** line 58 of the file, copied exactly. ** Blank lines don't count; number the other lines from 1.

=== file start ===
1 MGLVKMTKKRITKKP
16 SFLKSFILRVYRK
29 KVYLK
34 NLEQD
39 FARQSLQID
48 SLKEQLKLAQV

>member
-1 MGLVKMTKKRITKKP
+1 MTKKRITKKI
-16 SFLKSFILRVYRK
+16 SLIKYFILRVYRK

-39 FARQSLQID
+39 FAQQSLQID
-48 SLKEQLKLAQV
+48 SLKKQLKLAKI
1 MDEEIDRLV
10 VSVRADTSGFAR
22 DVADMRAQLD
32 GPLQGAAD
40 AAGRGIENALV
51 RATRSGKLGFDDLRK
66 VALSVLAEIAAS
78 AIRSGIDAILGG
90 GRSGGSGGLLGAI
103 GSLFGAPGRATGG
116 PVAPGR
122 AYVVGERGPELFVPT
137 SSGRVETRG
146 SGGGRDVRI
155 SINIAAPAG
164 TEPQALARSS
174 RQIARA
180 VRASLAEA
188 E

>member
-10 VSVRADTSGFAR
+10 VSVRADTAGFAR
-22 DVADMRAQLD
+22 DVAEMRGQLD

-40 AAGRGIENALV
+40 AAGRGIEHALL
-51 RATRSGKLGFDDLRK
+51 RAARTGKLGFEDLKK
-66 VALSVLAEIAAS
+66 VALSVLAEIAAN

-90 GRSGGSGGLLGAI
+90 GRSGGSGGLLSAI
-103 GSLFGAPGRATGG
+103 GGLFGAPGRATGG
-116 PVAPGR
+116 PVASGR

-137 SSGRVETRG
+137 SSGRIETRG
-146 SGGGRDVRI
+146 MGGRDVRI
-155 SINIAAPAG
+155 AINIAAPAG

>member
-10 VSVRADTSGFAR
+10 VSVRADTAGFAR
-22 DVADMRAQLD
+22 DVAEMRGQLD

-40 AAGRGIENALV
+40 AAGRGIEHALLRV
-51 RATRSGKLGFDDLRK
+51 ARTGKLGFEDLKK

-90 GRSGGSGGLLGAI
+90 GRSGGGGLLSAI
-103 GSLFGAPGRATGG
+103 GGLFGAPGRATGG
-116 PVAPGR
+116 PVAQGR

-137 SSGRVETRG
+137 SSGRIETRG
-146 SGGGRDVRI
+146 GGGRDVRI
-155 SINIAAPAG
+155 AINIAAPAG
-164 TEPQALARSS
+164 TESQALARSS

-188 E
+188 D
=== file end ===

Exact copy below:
>member